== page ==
Catrin Williams

Thesis title:

Language Ideologies and Urban Welsh


Welsh language planners want to incorporate Welsh as an official, economically relevant language used in the public sphere in day-to-day life (Welsh Government 2016:9-11,13-15,17), but the language is widely idealised as a rural phenomenon. Tension between policy goals for Welsh and its idealisation as a rural language is not properly addressed in government documents, which are filled with terms such as ‘inheritance’ and ‘national identity’ and speak as if the population was socio-economically and ethnically homogenous, overlooking the increasing diversity of urban environments.Catrin’s study will draw on linguistic ethnography, working with a “layered and multi-scalar conceptualisation of context” (Blommaert et al 2011: 11), and it will investigate how the new urban social domain affects conventionalised language usage and disrupts ‘semiotic regularity’ (Agha 2007: 205). It will examine micro-level phonological and lexical variables and focus on reflexive stylisation to understand language ideologies and the indexical associations conveyed by speakers.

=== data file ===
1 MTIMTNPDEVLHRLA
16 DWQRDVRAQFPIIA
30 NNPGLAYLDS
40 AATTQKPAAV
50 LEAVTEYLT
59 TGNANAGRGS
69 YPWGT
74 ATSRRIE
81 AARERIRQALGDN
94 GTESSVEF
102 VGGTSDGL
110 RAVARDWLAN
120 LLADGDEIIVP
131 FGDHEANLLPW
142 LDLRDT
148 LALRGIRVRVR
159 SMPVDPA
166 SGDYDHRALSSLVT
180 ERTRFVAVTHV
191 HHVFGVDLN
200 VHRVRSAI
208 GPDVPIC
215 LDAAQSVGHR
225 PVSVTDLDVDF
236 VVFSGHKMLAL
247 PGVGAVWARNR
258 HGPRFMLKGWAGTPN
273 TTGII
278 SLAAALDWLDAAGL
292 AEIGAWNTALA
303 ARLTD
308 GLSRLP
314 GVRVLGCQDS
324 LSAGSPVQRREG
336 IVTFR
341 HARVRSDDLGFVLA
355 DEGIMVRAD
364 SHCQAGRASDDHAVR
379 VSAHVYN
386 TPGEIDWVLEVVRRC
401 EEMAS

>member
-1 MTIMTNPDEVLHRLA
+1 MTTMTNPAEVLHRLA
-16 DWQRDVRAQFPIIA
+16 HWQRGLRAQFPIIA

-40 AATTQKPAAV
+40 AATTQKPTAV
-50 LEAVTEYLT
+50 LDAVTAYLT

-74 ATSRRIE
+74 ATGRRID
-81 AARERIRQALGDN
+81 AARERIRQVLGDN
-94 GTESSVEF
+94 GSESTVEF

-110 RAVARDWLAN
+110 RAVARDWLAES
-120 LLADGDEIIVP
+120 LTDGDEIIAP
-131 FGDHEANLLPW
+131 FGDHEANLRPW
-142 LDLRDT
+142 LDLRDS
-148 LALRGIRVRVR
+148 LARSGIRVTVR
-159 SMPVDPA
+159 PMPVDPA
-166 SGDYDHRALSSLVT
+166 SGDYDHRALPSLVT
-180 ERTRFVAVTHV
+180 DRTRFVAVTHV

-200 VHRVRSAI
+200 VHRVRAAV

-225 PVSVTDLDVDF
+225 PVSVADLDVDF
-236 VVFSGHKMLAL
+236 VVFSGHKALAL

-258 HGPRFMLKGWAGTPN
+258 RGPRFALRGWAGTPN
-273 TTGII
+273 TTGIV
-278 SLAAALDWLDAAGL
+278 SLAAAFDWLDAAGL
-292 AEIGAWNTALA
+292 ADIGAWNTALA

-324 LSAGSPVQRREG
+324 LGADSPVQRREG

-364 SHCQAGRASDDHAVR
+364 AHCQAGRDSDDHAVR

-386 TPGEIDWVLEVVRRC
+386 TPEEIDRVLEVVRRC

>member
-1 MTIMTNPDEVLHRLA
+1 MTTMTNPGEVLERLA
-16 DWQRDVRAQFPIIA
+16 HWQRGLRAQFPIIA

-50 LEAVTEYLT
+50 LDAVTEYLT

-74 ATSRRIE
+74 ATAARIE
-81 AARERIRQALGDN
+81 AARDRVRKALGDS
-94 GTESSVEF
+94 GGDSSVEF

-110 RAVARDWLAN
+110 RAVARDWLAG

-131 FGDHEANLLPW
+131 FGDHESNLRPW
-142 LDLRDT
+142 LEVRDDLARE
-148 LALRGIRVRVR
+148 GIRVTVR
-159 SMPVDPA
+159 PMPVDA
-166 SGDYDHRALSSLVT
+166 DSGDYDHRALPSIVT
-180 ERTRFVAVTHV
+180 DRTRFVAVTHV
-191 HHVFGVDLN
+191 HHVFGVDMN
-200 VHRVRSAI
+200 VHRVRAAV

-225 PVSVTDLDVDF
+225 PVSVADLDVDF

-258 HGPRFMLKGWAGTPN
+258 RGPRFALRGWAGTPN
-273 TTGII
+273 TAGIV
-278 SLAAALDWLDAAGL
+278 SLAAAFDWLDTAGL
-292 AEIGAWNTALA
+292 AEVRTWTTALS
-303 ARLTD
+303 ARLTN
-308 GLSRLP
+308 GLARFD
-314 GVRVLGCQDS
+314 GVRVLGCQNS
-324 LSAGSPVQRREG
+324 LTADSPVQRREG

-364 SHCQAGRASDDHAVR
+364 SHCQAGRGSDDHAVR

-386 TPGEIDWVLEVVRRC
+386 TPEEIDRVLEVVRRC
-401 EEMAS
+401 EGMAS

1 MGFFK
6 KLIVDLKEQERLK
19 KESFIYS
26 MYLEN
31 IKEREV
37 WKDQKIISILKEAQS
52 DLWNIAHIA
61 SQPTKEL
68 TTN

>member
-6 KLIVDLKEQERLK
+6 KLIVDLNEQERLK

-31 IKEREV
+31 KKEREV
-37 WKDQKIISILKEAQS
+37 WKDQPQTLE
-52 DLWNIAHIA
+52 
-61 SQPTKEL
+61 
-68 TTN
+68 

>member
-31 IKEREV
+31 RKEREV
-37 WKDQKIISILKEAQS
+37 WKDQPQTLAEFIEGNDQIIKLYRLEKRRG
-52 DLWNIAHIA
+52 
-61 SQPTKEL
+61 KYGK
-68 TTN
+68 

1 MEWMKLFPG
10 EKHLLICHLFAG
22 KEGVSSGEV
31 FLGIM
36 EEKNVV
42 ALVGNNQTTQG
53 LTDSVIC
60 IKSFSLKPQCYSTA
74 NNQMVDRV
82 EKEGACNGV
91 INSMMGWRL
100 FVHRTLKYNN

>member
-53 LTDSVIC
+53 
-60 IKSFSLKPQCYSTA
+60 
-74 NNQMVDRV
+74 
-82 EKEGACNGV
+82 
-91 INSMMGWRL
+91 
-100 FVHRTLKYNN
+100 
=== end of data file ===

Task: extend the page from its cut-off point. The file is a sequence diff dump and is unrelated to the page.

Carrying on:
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First supervisor:

Ben Rampton


7 – Linguistics, Media & Culture